At the beginning of this spring semester, I participated in Formal Panhellenic Recruitment to hopefully join a sorority. Although I am a sophomore, I regretted not doing formal recruitment as a freshman. At the time, I didn’t know much about sororities, so I didn’t even think to rush. However, once the girls on my floor started pledging and were having so much fun with their new sisters, I really, really wanted what they had. I wanted to have a sense of sisterhood, I wanted to participate in fun events, and I wanted to fundraise for a philanthropy in order to help people. For the entire winter break, I was so excited to rush. I just kept thinking, “It’s going to work out! You’re going to wind up where you are supposed to be! And soon, in just a few weeks, you’re going to have over a hundred new sisters who are going to welcome you home!” Honestly, it sounded a little too good to be true.
I went into recruitment with a very positive attitude, but the first day was exhausting. We went around to the seven different chapters on campus, heard about the values of their organizations, and talked a few sisters. Although most of the conversations were a bit superficial, I did have a few good conversations with some girls. I felt totally comfortable talking about the things that I am passionate about, and the sisters seemed like they enjoyed talking to me, too. Although I was tired at the end of the day, I was also excited for the next day, Preference Round. I went to sleep, dreaming of how it would feel in two days when I got my bid.
However, when I was given my Preference Card the next morning, I was so shocked to see that I was only invited back to one sorority, and I wasn’t invited back to any of the groups that I had felt truly comfortable with. I didn’t know what to do. I went back to my room, feeling so sad because I realized that maybe everything wasn’t going to work out, after all. I felt worthless and useless. I wondered if I wasn’t smart enough, charming enough, or funny enough to have these girls want to talk to me again.
Although I did attend the Preference Round that day, I ultimately decided to drop out of recruitment. Throughout the weekend, the recruitment counselors kept assuring us to trust the recruitment process. Although I went into the experience totally positive that the process would not fail me, I decided not to join a sorority, mostly because I didn’t like how the recruitment was structured. How are you expected to get a complete and accurate view of a young woman when you talk to her for a few minutes about her major and her hometown? What exactly do the organizations even look for in girls? Why were we continually told to trust the process? What is the process, anyway?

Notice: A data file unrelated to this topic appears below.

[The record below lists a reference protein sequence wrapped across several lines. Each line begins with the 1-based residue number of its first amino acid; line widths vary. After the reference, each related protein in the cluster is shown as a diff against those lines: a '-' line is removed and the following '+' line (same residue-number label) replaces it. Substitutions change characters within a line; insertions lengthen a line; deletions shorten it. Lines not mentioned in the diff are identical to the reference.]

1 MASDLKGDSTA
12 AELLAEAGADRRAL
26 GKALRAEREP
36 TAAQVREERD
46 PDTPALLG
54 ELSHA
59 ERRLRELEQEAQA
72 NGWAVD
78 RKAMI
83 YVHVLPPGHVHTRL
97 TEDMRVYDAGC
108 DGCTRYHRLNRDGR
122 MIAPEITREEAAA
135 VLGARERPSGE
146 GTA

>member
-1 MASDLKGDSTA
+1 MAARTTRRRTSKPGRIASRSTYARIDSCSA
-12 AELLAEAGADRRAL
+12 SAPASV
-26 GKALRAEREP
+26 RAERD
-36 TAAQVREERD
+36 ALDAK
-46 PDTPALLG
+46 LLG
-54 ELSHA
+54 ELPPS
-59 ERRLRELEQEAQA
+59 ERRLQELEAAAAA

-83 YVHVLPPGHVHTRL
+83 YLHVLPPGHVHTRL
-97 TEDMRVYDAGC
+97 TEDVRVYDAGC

Recently, many criticisms of sororities have come to light. A Syracuse student recently posted a video that went viral about why she decided to leave her sorority. Meanwhile, another Syracuse student who just went through recruitment posted in her university’s newspaper with her criticisms of the sorority recruitment process. She said, “It’s terrible to see girls crushed because they didn’t get invited back to certain chapters. It’s heartbreaking to see these beautiful, intelligent, strong young women questioning their self-worth based on the recruitment process. Rejection blues, jealousy and resentment have been overwhelmingly obvious in the past few weeks.” With so many people who don’t like the recruitment process, why hasn’t it changed yet?
Of course many girls love their sororities, and they have found a sense of belonging and sisterhood within them. Sororities fundraise for many worthy organizations, and tirelessly volunteer for different causes. I am not trying to discount or downplay any of the amazing work that sororities do. But ultimately, I just didn’t feel comfortable participating in a system that leaves so many girls feeling worthless and useless, just like I did. I wanted to join a sorority so I could make new friends and participate in volunteer causes, but what I didn’t exactly realize is that I can make new friends and volunteer on my own. I wanted to a part of something bigger than myself, and to find a home away from home. And although that didn’t quite work out, and it was heartbreaking to not become a part of something that I had wanted for a very long time, I now understand why this had to happen. Being in a sorority just wasn’t for me. And that is totally and completely okay.
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